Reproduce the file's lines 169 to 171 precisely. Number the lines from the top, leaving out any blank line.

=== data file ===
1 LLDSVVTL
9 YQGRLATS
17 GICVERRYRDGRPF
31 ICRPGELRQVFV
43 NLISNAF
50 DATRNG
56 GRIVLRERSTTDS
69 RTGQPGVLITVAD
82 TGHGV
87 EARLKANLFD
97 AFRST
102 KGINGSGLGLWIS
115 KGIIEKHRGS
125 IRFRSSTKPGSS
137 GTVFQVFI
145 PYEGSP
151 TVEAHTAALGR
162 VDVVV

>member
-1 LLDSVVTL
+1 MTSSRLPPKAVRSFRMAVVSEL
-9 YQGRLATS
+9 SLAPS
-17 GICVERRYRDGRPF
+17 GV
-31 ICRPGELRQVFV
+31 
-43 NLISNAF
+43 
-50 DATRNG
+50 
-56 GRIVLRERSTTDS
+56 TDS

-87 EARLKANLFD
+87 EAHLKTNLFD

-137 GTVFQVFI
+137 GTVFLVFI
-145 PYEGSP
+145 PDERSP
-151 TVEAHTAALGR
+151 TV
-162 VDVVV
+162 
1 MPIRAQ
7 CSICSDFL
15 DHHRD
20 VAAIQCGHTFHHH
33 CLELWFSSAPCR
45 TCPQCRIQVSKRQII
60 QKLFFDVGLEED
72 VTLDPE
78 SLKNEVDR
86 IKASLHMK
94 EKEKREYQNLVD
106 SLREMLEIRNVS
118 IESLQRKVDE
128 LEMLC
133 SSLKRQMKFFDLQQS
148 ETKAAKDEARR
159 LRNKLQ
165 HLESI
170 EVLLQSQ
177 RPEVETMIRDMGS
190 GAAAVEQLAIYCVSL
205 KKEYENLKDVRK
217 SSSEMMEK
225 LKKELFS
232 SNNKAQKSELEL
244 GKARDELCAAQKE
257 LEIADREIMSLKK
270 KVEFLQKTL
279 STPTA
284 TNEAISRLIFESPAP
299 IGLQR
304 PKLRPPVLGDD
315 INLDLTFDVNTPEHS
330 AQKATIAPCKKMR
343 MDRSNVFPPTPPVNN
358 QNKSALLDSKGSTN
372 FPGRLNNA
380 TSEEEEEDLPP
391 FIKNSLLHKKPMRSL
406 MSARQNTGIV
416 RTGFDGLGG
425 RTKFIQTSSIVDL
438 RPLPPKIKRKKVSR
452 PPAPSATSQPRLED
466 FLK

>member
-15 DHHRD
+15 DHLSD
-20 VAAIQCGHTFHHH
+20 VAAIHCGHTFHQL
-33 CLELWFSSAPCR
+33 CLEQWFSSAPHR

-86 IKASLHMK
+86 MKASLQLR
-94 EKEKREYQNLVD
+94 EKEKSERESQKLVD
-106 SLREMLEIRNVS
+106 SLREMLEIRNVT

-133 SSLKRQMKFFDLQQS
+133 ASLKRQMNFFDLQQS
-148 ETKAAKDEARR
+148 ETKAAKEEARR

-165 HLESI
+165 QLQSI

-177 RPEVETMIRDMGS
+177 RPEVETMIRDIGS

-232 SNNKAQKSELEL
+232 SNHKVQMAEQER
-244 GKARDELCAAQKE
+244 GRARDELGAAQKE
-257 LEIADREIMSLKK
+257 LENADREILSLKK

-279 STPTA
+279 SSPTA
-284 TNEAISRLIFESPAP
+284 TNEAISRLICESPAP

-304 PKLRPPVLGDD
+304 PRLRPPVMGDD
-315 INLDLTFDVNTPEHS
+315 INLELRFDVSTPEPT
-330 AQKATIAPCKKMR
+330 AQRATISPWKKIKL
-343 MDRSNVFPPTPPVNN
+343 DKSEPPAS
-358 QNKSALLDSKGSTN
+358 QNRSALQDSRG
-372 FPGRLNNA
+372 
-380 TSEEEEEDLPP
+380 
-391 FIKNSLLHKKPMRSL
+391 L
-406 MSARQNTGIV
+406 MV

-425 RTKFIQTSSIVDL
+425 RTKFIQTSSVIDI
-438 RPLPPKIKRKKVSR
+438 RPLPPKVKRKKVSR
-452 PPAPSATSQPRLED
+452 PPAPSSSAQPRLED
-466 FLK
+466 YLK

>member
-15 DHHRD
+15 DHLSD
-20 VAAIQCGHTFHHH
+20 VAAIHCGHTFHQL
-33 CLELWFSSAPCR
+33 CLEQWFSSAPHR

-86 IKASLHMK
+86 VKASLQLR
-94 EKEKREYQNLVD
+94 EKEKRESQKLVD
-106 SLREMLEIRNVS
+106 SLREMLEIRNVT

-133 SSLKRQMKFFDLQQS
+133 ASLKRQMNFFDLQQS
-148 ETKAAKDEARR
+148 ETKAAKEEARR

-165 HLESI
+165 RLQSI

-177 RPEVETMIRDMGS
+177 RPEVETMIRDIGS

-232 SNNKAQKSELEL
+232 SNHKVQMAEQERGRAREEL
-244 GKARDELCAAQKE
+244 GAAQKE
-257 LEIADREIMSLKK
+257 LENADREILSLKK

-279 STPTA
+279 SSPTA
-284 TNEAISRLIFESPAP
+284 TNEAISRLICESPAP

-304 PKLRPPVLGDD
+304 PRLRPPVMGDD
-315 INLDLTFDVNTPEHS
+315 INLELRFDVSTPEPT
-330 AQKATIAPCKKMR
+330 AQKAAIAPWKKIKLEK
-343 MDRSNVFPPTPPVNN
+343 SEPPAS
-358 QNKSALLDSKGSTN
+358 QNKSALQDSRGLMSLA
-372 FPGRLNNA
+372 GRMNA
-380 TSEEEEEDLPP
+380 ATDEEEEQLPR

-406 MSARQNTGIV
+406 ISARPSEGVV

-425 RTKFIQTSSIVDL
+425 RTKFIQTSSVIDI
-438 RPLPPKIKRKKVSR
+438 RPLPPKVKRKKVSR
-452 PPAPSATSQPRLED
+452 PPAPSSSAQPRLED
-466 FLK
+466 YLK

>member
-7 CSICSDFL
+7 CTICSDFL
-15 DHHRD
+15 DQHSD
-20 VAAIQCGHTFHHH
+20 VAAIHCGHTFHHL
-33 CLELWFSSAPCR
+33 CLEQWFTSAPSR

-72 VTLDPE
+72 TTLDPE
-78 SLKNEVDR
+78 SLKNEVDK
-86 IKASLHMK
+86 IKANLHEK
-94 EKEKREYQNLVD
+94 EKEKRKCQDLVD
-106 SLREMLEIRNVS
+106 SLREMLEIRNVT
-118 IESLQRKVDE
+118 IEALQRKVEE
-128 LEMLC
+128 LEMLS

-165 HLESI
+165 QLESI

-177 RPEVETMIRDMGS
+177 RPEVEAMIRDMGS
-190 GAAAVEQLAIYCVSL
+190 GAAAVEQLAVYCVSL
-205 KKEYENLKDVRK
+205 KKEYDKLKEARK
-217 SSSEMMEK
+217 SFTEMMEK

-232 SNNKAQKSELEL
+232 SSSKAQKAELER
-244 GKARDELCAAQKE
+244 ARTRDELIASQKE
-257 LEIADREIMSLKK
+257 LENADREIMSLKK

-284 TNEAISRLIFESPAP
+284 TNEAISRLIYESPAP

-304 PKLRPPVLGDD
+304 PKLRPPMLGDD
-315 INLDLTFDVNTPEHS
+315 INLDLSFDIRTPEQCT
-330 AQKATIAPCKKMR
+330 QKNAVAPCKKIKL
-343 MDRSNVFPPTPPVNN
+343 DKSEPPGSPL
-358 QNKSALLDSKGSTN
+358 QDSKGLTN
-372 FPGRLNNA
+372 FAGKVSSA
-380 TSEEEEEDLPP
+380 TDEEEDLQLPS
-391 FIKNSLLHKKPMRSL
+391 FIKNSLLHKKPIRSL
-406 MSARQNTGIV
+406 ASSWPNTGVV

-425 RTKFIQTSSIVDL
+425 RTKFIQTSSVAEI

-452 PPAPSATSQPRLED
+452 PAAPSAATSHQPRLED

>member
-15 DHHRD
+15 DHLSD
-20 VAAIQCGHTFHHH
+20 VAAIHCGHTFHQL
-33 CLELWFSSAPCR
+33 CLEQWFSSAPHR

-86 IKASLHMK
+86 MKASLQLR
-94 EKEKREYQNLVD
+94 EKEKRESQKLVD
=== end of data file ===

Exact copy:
-244 GKARDELCAAQKE
+244 GAAQKE
-257 LEIADREIMSLKK